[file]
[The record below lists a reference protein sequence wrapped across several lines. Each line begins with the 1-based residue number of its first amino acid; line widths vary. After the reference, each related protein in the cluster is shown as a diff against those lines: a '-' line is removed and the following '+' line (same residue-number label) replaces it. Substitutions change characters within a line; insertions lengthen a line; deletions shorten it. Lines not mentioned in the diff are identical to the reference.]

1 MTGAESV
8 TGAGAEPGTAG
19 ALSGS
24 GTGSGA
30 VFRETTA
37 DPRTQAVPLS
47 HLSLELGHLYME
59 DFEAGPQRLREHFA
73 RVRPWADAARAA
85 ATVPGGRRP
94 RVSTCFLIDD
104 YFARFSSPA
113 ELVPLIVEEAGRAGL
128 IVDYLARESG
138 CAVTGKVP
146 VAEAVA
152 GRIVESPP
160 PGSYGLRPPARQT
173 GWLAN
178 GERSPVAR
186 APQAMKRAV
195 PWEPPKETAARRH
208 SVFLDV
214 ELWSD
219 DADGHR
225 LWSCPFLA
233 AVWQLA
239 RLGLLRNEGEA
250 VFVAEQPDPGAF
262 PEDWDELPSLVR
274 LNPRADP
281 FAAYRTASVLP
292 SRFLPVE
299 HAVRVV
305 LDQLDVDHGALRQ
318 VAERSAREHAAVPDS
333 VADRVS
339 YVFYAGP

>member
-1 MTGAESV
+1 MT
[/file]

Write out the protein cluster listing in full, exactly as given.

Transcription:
[The record below lists a reference protein sequence wrapped across several lines. Each line begins with the 1-based residue number of its first amino acid; line widths vary. After the reference, each related protein in the cluster is shown as a diff against those lines: a '-' line is removed and the following '+' line (same residue-number label) replaces it. Substitutions change characters within a line; insertions lengthen a line; deletions shorten it. Lines not mentioned in the diff are identical to the reference.]

1 MTGAESV
8 TGAGAEPGTAG
19 ALSGS
24 GTGSGA
30 VFRETTA
37 DPRTQAVPLS
47 HLSLELGHLYME
59 DFEAGPQRLREHFA
73 RVRPWADAARAA
85 ATVPGGRRP
94 RVSTCFLIDD
104 YFARFSSPA
113 ELVPLIVEEAGRAGL
128 IVDYLARESG
138 CAVTGKVP
146 VAEAVA
152 GRIVESPP
160 PGSYGLRPPARQT
173 GWLAN
178 GERSPVAR
186 APQAMKRAV
195 PWEPPKETAARRH
208 SVFLDV
214 ELWSD
219 DADGHR
225 LWSCPFLA
233 AVWQLA
239 RLGLLRNEGEA
250 VFVAEQPDPGAF
262 PEDWDELPSLVR
274 LNPRADP
281 FAAYRTASVLP
292 SRFLPVE
299 HAVRVV
305 LDQLDVDHGALRQ
318 VAERSAREHAAVPDS
333 VADRVS
339 YVFYAGP

>member
-1 MTGAESV
+1 MT